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State report finds progress under Cleveland Plan



The Cleveland Metropolitan School District faces challenges but is making progress under The Cleveland Plan, the Ohio Department of Education says in a report released Wednesday.

The report, submitted to Gov. John Kasich and legislators, was required by the 2012 state law that cleared the way for The Cleveland Plan, a customized blueprint for education reform in the city. State approval of the plan spared CMSD from state takeover five years ago.

The Department of Education said the District improved academic achievement last school year and has increased preschool enrollment, improved its graduates’ college and career readiness and given principals more control of spending.

The report points out that the state has changed its testing system twice and adopted more rigorous learning standards since The Cleveland Plan was adopted.

Chief Executive Officer Eric Gordon welcomed the announcement but repeated his previous acknowledgement that the District has “a long way to go.” He said he was pleased that the Department of Education did not recommend further intervention.

“We are not yet meeting Ohio’s new high standards, but we are improving,” said the CEO. “We are significantly better than we were when we implemented The Cleveland Plan.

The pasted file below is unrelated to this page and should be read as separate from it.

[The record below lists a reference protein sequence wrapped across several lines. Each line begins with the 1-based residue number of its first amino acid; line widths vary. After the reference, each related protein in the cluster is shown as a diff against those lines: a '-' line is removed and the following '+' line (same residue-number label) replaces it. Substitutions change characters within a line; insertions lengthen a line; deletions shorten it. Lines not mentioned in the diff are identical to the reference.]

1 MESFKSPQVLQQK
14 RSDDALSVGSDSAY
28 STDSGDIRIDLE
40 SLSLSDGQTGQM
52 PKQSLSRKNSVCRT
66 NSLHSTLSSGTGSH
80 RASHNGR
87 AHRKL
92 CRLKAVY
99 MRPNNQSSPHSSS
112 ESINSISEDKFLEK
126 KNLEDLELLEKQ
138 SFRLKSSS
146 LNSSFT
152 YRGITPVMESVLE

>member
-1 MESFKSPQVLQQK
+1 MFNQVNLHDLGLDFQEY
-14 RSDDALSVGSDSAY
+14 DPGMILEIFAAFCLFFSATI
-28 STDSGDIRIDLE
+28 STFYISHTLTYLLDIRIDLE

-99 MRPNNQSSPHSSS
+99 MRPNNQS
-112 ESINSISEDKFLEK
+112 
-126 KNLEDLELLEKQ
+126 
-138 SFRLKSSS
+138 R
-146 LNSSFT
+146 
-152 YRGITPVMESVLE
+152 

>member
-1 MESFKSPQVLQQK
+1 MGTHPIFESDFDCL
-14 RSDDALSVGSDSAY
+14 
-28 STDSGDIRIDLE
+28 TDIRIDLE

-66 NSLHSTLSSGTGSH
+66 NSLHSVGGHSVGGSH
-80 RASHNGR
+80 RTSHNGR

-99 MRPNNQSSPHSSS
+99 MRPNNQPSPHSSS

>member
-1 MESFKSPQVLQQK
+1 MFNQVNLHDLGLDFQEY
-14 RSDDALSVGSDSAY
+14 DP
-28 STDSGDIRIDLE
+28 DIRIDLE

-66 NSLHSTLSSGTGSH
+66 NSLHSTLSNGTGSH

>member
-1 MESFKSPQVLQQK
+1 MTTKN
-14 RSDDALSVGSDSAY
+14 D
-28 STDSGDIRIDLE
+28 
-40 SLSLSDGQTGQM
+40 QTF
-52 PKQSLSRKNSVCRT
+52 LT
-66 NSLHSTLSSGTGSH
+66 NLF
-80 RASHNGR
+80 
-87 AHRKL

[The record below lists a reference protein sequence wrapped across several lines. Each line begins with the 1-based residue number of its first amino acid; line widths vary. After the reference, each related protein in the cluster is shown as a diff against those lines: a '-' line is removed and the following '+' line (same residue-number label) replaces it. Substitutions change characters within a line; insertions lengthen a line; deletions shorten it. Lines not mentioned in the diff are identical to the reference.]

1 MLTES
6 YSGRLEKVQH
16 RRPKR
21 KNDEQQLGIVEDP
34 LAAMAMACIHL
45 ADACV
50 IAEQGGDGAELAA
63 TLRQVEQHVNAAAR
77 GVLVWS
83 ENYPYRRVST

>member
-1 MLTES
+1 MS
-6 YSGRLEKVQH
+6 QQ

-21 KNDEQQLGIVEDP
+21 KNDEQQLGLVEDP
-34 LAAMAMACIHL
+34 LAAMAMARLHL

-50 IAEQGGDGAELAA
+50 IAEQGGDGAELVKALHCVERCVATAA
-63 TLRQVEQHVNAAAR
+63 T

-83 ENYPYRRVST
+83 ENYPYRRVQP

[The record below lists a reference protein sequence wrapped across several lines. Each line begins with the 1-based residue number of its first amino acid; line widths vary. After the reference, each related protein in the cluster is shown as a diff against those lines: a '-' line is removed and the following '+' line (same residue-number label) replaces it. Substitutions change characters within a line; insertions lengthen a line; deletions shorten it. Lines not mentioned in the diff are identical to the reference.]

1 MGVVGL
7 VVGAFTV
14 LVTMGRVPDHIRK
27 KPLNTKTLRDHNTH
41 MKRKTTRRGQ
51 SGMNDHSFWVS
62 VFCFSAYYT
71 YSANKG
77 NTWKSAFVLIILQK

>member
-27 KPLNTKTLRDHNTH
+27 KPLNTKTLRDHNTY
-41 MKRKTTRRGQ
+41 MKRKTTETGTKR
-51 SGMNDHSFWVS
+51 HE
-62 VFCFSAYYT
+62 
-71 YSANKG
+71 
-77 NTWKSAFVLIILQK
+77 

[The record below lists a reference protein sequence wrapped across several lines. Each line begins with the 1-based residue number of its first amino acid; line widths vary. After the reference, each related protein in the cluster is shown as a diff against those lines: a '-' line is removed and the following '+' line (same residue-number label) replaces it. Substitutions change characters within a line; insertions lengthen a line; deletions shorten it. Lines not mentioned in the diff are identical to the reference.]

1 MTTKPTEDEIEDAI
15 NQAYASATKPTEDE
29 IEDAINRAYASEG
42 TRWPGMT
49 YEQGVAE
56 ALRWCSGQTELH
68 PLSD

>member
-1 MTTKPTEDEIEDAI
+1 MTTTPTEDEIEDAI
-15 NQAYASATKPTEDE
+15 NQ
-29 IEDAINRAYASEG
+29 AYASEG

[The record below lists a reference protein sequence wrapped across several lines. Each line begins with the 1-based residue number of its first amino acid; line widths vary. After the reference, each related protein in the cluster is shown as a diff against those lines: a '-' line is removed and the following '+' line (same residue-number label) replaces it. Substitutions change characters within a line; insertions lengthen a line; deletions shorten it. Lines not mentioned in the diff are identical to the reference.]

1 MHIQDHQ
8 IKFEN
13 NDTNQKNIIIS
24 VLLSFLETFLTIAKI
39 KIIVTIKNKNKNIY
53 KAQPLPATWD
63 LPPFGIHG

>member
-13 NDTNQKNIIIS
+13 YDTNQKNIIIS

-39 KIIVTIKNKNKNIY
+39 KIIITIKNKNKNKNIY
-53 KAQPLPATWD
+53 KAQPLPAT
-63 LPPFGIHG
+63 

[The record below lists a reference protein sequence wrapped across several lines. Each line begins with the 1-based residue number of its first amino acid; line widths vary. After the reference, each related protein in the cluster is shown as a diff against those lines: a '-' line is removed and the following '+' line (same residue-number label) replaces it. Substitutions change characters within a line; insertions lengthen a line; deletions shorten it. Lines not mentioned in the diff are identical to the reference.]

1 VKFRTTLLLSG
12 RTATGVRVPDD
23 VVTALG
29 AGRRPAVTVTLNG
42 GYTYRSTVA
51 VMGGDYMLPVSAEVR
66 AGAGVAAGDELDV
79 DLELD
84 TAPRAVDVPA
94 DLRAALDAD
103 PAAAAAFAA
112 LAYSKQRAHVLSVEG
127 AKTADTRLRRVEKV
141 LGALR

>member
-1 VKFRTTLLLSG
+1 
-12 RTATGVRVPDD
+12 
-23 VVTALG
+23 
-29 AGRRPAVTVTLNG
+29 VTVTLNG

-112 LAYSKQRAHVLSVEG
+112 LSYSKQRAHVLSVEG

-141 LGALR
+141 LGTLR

While CMSD’s most recent report card shows an overall grade of F, the District’s performance index, a composite of all test scores, increased for the first time in a decade and came within 1 percentage point of a D. Cleveland’s K-3 literacy grade jumped from an F to a C, showing more growth than 88 of Ohio’s 609 districts.

CMSD’s four-year high school graduation rate reached another record high, 72.1 percent, and is up nearly 20 points in the last six years. The rate is the third fastest growing in the state during that period and the fastest growing of Ohio’s large urban districts.

The Cleveland Transformation Alliance, which monitors school progress, also sees signs of hope.

In a report issued Nov. 9, the organization cited the rising graduation rate and improving K-3 literacy, as well as stabilizing enrollment, but called for new strategies to strengthen low-performing schools, especially at the K-8 level. Gordon has said the report card shows the need to continue improving in the early grades and high school while bearing down on strategies for the fourth through eighth grades.

In his recent State of the Schools Address, Gordon called for CMSD to move beyond creating pockets of excellence and become the first major city in the United States to raise performance across the board.

He urged support for Cleveland’s ongoing efforts to become the nation’s fourth chapter of “Say Yes to Education.” The program aligns community services to keep students on track to graduation and provides scholarships that help fill gaps in tuition for college or other postsecondary education.

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